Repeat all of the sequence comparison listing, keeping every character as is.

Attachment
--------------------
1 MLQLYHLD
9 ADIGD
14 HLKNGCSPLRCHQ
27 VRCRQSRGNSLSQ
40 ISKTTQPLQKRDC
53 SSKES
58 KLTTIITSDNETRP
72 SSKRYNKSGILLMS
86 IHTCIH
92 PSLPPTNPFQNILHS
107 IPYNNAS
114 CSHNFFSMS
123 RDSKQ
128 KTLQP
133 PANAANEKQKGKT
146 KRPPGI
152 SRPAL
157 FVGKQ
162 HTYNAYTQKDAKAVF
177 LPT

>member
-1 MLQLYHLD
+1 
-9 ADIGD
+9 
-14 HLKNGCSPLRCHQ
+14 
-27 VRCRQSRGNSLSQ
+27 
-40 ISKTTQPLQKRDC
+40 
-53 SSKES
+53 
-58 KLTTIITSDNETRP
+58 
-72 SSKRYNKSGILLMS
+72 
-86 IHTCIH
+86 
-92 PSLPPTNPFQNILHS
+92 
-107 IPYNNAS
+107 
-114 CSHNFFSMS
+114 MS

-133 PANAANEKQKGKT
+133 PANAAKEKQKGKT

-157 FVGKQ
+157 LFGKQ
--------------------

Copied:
1 MLQLYHLD
9 ADIGD
14 HLKNGCSPLRCHQ
27 VRCRQSRGNSLSQ
40 ISKTTQPLQKRDC
53 SSKES
58 KLTTIITSDNETRP
72 SSKRYNKSGILLMS
86 IHTCIH
92 PSLPPTNPFQNILHS
107 IPYNNAS
114 CSHNFFSMS
123 RDSKQ
128 KTLQP
133 PANAANEKQKGKT
146 KRPPGI
152 SRPAL
157 FVGKQ
162 HTYNAYTQKDAKAVF
177 LPT

>member
-1 MLQLYHLD
+1 
-9 ADIGD
+9 
-14 HLKNGCSPLRCHQ
+14 
-27 VRCRQSRGNSLSQ
+27 
-40 ISKTTQPLQKRDC
+40 
-53 SSKES
+53 
-58 KLTTIITSDNETRP
+58 
-72 SSKRYNKSGILLMS
+72 
-86 IHTCIH
+86 
-92 PSLPPTNPFQNILHS
+92 
-107 IPYNNAS
+107 
-114 CSHNFFSMS
+114 MS

-133 PANAANEKQKGKT
+133 PANAAKEKQKGKT

-157 FVGKQ
+157 LFGKQ